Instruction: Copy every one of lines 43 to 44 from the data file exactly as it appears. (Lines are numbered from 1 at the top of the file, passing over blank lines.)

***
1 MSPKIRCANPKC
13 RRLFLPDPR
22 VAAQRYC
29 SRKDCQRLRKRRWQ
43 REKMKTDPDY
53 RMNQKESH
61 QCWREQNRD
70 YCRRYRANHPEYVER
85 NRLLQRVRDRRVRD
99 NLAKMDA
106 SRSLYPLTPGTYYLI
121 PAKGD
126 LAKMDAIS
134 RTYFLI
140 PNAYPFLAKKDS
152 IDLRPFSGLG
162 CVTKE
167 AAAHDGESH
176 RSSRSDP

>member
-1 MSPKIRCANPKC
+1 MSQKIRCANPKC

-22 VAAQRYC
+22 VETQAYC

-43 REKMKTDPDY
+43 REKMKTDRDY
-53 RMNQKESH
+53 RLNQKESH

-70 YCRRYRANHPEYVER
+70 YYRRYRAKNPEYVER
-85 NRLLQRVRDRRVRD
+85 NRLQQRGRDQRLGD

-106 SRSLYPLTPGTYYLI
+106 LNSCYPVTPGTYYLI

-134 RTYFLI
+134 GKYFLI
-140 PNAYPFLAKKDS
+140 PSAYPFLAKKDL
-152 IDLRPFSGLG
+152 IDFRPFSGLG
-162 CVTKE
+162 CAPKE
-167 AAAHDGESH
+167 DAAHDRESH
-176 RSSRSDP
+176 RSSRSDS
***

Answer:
-167 AAAHDGESH
+167 DAAHDRESH